If you're a securely employed creative (that's perhaps about 12 of you), then you can be lazy and skip this article. But if you do freelance work or own your own shop, then getting new clients is a concern you live with on an all-too-frequent basis.
How one goes about finding new clients will depend on what you do, and who your clients are. If you do creative freelance for the advertising or publishing worlds, then obtaining lists of art directors and art buyers in these fields is doable, if potentially costly.
But what if your primary customer is the end-user, a business or manufacturer? How do you find and connect with such a wide range of potential clients? Depending on buckshot promotions and marketing can drive your small shop under financial water. So better targeting is certainly needed.
And this is where the business-to-business website LinkedIn (opens in new tab) can come into play. Unlike other social media networks, LI is geared for adults who do business. You won't fine much on Kim Kardashian here, it's all business. But because it's still a social network, there is generally a nice friendliness and openness to be found among its members.
Warm sales call
This openness leads to what is often referred to as the 'warm sales call'. In contrast to the classic cold call, the warm call is when the recipient – the target of a sale – has spoken with you before. Or perhaps there has been an introduction made by a mutual third party.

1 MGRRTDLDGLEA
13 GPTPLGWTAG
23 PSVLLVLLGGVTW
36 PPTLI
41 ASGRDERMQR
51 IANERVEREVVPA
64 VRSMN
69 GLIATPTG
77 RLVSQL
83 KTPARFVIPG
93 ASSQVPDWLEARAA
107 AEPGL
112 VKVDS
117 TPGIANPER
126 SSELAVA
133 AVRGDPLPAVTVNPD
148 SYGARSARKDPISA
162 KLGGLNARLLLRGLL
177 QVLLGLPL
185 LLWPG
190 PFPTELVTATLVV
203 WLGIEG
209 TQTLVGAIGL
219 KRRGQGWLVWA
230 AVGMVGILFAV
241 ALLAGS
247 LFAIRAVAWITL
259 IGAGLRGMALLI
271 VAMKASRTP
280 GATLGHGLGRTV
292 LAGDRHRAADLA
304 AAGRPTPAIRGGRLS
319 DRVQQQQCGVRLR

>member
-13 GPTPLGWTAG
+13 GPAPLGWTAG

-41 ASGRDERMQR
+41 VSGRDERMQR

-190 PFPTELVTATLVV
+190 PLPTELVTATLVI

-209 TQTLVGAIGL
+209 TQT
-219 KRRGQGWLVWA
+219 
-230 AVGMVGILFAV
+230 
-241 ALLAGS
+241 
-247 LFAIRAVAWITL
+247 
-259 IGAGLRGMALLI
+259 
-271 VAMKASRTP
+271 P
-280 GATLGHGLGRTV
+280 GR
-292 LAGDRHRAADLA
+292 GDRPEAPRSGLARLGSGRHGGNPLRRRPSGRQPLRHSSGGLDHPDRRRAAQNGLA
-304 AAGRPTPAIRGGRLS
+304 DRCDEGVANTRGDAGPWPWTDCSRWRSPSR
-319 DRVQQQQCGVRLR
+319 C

This same effect happens on LinkedIn for two reasons. The first is that merely being on the same social network breeds some level of camaraderie. And if the target is so moved to pre-qualify you first, they can easily bring up your profile and see who they are talking to. They can even see who you may both have in common, ie, your connections.
And connections is what LinkedIn is all about. Using them for introductions is the lifeblood of the platform. Once your number of connections has reached a critical mass – often said to be over 500 – you will be amazed at how many people in the LinkedIn world are just one or two connections away from you.
Even in the New York tri-state metropolitan area, which has an estimated 23 million people, and even with fewer than 500 connections, I'm a hop or two away from many people that I want to connect with. (Even President Obama, though I question the validity of that one!)
With all of this in mind, here are five things that successful LinkedIn gurus suggest you do in order to connect with your most desirable potential clients:
01. Make your profile shine
LinkedIn guru Brynn Tillman (opens in new tab) emphasizes that your profile is your best marketing tool for potential clients. She stresses that we need to see our own profile the way the potential client does:
"Pretend you're on a desert Island looking at your prospect in a boat. You're screaming 'HELP, BOAT!' But your prospect has a very different viewpoint. They're in the boat screaming 'LAND!'."
Tillman says: "Get in the boat, and see your profile the way they do." To this end, Brynn makes these suggestions: